We couldn’t be more excited to feature famed Sketchnote artist Mike Rohde this Friday as we go into Memorial Day weekend. For everyone packing up and out of New York, or your hometown across the country, Mike has some advice on sketchnotes and graphic recording your adventures.
Travelogue Sketchnotes :The Why and How of Bothering to Sketchnote Your Travels
By: Mike Rohde
This morning as I prepared to create some sketchnote art for the Image Think blog, the idea of capturing travel as sketchnotes immediately came to mind.
I’ve long felt the effort of capturing my travel has been a huge blessing during and especially after my trips. During trips I’m often so engrossed in the experience, it’s difficult to make time for capturing what I’ve lived.
However, when I’ve made time for recording my experiences, the notes and drawings I’ve captured have become a wonderful way of re-living my experiences – even years later.
Having just come back from a trip to Washington DC, which I captured as sketchnotes, the reasons and how tos of capturing travel were fresh in my mind.
Why Bother Sketchnoting Travel?
That’s a great question. It certainly means more work, but I contend that because we have pretty terrible memories in general, not capturing your travel is shortchanging your owm long-term memories of a memorable trip.
When I went to Alaska’s Inside Passage on a cruise ship in 2009, I made time to capture sketchnotes of the experience. Two years later I can look at these and recall vivid memories of our trip – both memories recorded in ink and related memories they bring up.
Beyond remembering your own travels, getting your thoughts in a book may be a way to reach to your friends, family, children and even grandkids one day. Unlike images and words websites that may one day go dark, paper has proven it can stand the test of time.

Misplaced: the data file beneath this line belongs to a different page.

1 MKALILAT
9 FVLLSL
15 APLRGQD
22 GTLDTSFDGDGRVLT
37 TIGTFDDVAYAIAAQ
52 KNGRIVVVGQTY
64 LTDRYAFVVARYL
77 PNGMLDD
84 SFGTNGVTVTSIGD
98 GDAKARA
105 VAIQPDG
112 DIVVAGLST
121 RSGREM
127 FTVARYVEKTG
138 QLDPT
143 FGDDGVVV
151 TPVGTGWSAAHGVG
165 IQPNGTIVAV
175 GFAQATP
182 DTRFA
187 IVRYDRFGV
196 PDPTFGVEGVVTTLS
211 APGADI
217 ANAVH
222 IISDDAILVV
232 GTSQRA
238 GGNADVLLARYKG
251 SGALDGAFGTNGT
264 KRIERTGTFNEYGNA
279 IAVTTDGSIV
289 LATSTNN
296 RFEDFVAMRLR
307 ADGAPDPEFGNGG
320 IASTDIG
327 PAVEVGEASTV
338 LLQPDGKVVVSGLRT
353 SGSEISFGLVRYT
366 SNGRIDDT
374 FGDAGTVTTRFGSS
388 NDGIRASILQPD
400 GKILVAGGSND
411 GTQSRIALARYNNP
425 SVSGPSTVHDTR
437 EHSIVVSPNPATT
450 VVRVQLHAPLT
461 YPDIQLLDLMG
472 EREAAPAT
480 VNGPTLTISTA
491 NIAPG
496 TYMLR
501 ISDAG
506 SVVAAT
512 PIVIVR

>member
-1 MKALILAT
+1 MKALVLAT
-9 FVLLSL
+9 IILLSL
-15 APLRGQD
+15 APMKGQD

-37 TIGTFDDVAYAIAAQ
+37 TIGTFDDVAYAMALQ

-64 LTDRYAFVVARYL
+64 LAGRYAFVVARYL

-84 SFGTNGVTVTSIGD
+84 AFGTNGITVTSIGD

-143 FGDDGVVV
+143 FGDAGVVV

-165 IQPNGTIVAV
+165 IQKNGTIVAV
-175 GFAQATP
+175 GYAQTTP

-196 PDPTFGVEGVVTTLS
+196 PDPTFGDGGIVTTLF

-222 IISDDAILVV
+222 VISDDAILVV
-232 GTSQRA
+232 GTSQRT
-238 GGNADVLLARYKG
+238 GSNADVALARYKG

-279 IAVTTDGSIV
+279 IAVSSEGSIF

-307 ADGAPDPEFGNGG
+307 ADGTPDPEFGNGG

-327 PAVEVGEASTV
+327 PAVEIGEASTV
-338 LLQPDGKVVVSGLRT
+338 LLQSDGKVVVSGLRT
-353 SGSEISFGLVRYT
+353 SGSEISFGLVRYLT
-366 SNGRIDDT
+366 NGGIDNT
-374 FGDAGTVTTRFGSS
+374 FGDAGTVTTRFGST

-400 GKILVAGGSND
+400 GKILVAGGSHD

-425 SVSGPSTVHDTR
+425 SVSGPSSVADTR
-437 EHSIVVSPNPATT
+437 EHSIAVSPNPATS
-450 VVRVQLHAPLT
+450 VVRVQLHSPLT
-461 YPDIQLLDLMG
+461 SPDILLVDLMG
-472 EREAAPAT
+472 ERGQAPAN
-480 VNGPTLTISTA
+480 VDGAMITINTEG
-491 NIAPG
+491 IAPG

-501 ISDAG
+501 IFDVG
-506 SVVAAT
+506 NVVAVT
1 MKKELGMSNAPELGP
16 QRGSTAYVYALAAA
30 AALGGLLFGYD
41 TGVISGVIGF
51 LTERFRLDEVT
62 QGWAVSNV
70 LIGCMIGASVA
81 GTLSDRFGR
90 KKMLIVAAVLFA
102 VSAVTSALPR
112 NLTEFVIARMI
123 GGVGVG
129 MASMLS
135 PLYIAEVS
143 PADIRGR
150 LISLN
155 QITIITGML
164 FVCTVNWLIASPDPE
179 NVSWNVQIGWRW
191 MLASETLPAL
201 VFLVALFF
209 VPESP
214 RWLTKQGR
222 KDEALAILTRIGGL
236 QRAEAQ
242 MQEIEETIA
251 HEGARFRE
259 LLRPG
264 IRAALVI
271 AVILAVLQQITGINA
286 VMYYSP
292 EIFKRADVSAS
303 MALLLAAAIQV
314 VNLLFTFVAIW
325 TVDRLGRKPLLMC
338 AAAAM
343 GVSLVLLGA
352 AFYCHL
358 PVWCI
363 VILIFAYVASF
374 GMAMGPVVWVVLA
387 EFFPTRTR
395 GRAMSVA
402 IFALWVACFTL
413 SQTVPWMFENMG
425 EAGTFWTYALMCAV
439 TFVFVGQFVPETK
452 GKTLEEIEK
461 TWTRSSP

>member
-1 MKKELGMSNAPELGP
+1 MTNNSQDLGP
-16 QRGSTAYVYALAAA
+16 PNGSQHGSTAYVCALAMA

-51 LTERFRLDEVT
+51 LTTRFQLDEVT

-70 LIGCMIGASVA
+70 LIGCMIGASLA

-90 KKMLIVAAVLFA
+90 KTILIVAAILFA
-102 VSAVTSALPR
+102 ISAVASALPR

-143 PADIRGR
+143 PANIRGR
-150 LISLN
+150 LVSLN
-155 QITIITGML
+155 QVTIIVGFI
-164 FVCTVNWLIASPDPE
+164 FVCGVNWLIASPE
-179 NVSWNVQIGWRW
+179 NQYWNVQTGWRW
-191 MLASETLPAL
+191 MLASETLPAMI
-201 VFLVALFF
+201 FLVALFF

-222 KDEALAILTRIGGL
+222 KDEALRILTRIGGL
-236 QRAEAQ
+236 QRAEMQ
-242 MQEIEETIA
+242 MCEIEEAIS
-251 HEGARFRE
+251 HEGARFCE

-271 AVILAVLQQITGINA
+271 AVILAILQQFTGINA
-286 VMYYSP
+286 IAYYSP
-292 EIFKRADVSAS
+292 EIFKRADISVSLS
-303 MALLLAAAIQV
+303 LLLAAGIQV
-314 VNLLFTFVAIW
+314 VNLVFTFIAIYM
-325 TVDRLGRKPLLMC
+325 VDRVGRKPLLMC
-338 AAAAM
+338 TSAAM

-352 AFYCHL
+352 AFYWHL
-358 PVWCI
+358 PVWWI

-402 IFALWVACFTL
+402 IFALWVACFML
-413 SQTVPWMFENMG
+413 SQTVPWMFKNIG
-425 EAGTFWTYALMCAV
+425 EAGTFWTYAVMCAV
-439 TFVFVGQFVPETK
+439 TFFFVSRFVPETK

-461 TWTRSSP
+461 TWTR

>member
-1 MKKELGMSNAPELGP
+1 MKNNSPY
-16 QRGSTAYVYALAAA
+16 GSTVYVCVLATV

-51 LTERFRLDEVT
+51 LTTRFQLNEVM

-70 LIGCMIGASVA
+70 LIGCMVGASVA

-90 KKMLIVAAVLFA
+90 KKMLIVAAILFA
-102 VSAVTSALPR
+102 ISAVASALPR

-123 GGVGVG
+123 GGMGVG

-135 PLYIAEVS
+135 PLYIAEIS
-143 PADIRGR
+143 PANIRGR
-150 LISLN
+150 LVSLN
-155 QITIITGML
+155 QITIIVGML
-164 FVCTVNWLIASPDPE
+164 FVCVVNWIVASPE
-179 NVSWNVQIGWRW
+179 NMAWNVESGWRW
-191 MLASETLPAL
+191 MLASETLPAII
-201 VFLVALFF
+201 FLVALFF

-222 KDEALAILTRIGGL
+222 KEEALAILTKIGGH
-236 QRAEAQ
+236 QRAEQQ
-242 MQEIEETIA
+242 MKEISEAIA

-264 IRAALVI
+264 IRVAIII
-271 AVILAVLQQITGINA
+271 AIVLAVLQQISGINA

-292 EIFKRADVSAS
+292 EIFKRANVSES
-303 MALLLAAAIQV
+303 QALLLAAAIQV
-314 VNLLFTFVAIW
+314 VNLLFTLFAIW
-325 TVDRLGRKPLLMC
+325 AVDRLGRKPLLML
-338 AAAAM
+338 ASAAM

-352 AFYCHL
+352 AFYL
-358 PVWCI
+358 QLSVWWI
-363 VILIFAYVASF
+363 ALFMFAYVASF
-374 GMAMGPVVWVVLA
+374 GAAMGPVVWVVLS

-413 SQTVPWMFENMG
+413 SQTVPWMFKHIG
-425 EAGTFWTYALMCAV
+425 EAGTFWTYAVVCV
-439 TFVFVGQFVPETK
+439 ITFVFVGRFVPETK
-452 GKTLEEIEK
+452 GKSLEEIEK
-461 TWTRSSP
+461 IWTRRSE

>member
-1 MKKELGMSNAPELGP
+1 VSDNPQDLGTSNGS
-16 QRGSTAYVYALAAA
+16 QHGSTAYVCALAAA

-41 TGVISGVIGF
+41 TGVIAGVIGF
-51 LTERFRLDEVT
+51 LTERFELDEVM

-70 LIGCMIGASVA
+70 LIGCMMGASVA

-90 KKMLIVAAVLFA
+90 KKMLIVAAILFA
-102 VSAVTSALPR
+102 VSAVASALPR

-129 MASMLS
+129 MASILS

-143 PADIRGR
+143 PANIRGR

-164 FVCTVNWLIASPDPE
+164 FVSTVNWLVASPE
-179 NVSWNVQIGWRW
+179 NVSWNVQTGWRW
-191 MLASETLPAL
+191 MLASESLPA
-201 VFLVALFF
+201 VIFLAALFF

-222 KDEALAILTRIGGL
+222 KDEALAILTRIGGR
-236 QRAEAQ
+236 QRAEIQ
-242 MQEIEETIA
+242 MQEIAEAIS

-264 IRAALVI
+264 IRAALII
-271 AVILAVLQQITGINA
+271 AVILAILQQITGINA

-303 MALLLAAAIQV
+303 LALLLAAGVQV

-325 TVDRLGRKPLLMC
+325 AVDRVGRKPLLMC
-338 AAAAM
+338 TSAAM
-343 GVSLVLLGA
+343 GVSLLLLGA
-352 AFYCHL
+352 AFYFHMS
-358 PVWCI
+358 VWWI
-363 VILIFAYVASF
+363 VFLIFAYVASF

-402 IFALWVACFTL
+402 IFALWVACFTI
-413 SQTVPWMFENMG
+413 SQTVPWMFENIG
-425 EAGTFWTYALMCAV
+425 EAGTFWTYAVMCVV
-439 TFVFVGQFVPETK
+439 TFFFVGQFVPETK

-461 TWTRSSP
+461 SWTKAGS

How To Sketchnote Travel
I’ve captured three ways to prepare yourself for sketchnoting on the road:
1. Pick a Great Notebook – I love Moleskines but there are many other great notebooks out there. Pick one which will work well for your needs (e.g. maybe a pocket notebook is more likely to come along when you need to capture a thought). Bring a backup, just in case.
2. Carry Several Good Pens – Nothing beats writing with an awesome pen. Find one that works for you and then carry spare pens and refills so you aren’t stuck without ink in the middle of capturing your travels.
3. Take Photos Too – In DC I used my camera for shooting things I wanted to draw later on in the hotel room and also used it to capture images of my notebook in case it was lost or damaged during the trip. You might even consider posting notebook shots online or emailing them to yourself immediately, in case your camera gets lost too.
I think the best advice I can give is to simply give sketchnoting a try on your next trip. Maybe you simply write a journal with a sketch here or there in the margins. Find time to work this practice into your trip and enjoy the process – you’ll be happy you did when you get home.